Long genital spines on male wasps can save their lives

Fending off an attacker by swordplay with two genital spines turns out to be a moderately useful form of self-defense for male wasps, an unusual study shows. A mason wasp’s rear spikes may be useless when it comes to delivering sperm, but they could save his life.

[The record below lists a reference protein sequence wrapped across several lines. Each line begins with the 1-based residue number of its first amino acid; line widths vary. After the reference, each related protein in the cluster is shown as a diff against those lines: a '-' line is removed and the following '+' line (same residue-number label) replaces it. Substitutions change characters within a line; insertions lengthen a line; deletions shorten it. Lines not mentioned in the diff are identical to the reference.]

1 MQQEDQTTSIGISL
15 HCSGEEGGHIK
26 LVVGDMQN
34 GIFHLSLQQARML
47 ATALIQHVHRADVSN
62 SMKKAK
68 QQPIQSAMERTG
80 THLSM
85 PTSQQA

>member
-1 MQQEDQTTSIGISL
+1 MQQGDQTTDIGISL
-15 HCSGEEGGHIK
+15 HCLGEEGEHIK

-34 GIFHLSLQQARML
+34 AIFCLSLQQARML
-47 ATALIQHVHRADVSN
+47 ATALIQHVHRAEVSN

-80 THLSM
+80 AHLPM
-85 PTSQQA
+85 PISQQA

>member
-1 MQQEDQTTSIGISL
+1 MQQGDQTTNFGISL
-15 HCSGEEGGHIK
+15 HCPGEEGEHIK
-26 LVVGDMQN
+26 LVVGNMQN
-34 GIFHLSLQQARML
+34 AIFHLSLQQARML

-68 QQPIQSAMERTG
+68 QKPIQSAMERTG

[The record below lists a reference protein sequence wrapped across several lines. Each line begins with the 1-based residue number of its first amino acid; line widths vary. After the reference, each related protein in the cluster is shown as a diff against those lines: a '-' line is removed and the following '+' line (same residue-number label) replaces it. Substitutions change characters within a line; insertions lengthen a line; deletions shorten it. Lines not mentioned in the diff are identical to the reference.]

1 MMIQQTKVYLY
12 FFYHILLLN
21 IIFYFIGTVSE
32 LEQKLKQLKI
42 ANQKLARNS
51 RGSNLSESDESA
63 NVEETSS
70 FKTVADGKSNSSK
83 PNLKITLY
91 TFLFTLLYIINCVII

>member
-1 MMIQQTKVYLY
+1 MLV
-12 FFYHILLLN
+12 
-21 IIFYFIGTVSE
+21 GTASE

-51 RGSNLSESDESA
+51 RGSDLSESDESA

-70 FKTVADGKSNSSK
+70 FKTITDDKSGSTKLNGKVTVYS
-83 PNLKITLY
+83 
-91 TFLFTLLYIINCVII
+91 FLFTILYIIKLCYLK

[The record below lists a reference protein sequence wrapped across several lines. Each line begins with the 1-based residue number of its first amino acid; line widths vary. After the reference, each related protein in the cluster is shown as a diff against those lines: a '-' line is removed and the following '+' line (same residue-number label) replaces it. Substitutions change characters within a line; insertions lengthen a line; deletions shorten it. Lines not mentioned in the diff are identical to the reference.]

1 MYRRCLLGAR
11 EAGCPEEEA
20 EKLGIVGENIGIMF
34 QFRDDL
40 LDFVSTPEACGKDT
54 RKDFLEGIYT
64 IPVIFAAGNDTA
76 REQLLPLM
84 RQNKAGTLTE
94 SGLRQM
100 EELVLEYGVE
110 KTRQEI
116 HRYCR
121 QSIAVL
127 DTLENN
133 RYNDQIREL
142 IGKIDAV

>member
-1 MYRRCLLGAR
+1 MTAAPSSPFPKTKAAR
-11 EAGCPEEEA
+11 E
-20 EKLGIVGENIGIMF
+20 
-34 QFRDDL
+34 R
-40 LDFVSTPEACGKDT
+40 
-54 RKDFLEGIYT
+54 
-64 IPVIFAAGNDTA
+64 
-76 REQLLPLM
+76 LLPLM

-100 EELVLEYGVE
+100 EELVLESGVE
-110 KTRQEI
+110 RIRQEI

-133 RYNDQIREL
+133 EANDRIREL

Male wasps (and bees) don’t grow venom-injecting stingers. That’s female weaponry that evolved with the equipment for laying eggs. Instead, males of a mason wasp species fight against gulping tree frogs (and collecting entomologists) by deploying a pair of spines that evolved with male reproductive genital equipment at the wasp’s rear.

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